Monkey reward offered to catch taggers plaguing Canterbury district

Contributed by editor on Jun 14, 2019 - 07:32 PM

Tagging across Canterbury district  Photos: Canterbury City Council


Taggers are being targeted in the latest move by Canterbury City Council to crack down on graffiti and the council is offering a 'Monkey' (£500 in cockney rhyming slang) reward for information that leads to the conviction of vandals responsible for a series of tags across the district.

Chairman of Canterbury City Council’s Community Committee, Cllr Neil Baker, said: “Criminal damage is a crime which is investigated by the police and has real victims – homeowners, businesses, the utilities and council taxpayers.

“Graffiti is having a damaging effect on our community and dealing with the consequences is using up valuable resources which could be better used on the frontline.

“We are cleaning off more tags than ever before but it is hard for the public to spot we’re doing that, because the graffiti vandals are quick to offend again.

“Someone will know who is behind this wanton destruction of other people’s property and we urge them to come forward.”

If you know who sprayed this graffiti, tell the council.

Anyone with information is asked to email [1]  in the strictest confidence.

Offering a reward is the latest in a raft of measures designed to turn the tide of graffiti which is costing council taxpayers thousands of pounds to clear up.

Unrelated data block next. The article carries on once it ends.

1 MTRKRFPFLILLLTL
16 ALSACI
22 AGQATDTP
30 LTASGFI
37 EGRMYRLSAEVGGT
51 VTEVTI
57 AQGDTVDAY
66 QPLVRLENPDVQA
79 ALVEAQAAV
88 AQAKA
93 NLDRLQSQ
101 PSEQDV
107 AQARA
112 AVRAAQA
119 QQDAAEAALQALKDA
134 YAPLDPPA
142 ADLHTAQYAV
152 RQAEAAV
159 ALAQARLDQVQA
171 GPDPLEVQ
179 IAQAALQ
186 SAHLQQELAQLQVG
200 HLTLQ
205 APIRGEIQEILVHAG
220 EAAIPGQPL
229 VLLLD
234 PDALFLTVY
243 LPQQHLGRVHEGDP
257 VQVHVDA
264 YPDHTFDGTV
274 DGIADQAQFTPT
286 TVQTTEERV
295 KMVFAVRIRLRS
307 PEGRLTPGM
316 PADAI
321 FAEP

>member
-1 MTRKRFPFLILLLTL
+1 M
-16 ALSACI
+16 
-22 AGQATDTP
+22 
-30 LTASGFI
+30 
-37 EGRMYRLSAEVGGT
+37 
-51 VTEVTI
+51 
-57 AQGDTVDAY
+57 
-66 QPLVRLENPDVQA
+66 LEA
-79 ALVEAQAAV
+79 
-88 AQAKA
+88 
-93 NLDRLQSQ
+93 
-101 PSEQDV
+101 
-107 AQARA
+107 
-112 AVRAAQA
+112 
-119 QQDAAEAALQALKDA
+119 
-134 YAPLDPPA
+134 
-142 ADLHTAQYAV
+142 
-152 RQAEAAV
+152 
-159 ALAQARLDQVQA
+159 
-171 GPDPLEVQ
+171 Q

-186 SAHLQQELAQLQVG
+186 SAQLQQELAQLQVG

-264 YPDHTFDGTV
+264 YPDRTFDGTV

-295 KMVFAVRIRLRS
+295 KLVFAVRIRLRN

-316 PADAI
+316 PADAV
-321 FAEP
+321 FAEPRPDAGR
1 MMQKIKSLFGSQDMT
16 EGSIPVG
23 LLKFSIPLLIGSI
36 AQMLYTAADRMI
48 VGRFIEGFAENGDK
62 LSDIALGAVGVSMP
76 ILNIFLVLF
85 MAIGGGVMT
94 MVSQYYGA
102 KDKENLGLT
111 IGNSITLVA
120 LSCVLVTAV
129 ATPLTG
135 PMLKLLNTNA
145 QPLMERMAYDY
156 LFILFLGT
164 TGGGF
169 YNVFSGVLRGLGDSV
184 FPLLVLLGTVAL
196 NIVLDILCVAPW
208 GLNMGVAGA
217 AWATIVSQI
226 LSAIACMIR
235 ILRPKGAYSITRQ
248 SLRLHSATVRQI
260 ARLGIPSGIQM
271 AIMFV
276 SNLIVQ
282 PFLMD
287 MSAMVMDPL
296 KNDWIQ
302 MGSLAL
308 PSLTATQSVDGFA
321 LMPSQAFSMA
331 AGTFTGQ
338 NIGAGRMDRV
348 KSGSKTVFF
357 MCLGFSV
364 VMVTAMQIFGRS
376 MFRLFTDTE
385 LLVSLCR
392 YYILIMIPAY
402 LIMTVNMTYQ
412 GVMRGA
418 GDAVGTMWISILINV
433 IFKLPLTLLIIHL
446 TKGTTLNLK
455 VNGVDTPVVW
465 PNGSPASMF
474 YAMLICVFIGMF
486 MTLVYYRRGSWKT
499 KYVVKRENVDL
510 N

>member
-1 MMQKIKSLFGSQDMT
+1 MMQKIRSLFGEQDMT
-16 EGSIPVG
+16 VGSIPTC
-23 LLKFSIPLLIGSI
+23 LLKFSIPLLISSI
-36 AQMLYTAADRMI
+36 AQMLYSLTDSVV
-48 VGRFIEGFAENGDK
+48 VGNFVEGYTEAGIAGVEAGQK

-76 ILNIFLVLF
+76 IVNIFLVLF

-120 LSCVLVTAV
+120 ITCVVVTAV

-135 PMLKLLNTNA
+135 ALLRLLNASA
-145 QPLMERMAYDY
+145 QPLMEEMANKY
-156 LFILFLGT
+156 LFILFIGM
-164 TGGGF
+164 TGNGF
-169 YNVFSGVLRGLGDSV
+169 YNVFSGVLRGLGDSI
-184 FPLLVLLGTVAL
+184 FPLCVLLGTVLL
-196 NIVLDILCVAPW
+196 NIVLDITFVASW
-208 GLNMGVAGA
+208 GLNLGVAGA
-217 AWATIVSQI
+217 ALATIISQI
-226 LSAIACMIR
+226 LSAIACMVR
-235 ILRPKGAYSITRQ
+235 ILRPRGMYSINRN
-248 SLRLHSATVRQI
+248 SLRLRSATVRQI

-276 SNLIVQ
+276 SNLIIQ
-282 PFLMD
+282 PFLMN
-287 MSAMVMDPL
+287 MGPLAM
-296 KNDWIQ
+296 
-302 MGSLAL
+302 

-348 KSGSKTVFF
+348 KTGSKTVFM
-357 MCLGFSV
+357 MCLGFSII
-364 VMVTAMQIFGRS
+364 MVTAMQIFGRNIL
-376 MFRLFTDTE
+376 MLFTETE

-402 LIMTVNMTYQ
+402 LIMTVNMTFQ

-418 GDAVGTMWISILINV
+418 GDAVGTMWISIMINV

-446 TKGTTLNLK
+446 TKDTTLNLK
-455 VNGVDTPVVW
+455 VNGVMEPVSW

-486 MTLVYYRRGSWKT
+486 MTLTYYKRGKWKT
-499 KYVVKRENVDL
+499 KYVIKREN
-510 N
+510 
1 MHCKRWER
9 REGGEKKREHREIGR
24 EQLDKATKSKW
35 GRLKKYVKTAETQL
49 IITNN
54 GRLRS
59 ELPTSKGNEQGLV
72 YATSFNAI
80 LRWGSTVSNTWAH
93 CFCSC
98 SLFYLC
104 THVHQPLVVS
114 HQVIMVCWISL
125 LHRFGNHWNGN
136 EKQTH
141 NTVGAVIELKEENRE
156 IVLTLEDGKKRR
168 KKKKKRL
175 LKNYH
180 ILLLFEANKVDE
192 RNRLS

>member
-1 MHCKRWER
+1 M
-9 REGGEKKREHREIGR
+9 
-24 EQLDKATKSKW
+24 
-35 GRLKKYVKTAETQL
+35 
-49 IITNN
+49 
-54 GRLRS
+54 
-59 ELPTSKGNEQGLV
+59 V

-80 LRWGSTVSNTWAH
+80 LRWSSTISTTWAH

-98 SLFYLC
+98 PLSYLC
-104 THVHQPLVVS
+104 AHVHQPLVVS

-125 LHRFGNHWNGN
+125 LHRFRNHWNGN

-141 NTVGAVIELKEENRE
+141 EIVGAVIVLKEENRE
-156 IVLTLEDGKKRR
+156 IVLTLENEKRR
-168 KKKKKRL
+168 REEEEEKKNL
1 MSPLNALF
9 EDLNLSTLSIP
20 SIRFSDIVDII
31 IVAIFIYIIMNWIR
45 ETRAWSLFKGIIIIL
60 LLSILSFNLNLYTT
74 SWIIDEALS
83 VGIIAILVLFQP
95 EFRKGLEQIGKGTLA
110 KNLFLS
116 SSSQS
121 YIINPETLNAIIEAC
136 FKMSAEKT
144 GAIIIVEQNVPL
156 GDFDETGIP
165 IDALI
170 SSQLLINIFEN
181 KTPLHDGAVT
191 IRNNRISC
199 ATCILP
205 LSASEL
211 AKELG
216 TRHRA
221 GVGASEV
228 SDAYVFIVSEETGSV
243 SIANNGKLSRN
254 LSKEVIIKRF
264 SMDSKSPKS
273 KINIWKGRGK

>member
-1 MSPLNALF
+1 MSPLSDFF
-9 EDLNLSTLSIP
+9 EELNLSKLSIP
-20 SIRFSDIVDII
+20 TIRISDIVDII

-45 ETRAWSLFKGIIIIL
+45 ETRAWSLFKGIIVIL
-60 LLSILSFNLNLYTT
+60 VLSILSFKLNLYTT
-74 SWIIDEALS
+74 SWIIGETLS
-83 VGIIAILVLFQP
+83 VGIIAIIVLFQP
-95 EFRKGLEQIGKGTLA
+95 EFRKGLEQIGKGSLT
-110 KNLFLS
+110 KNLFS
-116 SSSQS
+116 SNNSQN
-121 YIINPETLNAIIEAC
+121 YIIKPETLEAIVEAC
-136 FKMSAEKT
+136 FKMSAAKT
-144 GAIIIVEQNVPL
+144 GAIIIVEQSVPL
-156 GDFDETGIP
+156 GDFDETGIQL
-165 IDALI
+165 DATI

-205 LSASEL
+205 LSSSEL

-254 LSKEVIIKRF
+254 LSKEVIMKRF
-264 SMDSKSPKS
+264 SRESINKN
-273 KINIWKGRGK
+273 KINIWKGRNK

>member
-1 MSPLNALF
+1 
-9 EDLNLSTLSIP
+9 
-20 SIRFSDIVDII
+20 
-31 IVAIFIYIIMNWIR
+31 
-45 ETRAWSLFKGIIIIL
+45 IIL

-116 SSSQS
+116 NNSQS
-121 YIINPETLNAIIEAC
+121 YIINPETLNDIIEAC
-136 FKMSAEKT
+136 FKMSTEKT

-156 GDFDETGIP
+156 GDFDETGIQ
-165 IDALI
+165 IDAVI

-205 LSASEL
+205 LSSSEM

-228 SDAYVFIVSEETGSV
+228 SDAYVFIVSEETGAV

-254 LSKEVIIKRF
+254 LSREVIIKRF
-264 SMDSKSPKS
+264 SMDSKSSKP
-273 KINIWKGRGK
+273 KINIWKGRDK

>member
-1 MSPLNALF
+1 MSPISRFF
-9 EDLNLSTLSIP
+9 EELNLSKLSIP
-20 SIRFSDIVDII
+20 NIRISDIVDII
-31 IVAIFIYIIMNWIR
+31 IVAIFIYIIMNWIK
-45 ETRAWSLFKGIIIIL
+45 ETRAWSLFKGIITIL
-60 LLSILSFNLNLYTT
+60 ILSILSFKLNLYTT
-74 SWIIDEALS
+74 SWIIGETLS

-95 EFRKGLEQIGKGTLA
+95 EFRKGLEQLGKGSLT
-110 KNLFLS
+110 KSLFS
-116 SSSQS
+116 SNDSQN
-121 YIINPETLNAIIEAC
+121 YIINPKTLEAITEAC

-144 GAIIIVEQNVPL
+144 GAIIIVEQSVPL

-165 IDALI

They include:

- The appointment of an officer dedicated to monitoring online reports and carrying out spot cleans. He has removed more than 600 tags since his appointment in October
- Supporting the council’s contractor Serco in the training of an extra graffiti cleaning operative
- Writing to retailers reminding them they should not sell aerosol spray paint to under 16s and they could be fined £2,500 if they do
- Writing to residents and businesses who are regular victims of graffiti to explain what help is on hand and making it easier to report graffiti online
- Installing cameras in graffiti hotspots in the hope of catching the vandals in the act
- Sharing intelligence with the police, supporting businesses and the utilities to clean graffiti from their premises or arranging for the council to do it for them for a fee
- Issuing Community Protection Warnings or Community Protection Notices as a last resort to those property owners who, after numerous offers of help and repeated warnings, do not tackle graffiti on their premises, starting with those who have substantial holdings or very high-profile buildings
- Identifying tagging hotspots within the city, Herne Bay and Whitstable that will benefit from anti-graffiti paint which makes it easier to clean, then supplying the paint
- On receipt of a property owner’s permission, the council’s contractor Serco will clean graffiti from private properties for free up to four times in a year and twice for a business. Serco also removes offensive graffiti for free as quickly as possible.

Graffiti can be reported on the council’s website. If you see someone in the process of spraying graffiti, call 999.

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